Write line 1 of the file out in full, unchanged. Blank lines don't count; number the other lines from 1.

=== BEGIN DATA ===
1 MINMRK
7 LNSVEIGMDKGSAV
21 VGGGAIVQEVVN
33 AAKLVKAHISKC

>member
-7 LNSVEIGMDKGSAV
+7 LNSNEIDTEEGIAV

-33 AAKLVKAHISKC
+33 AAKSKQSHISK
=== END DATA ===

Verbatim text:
1 MINMRK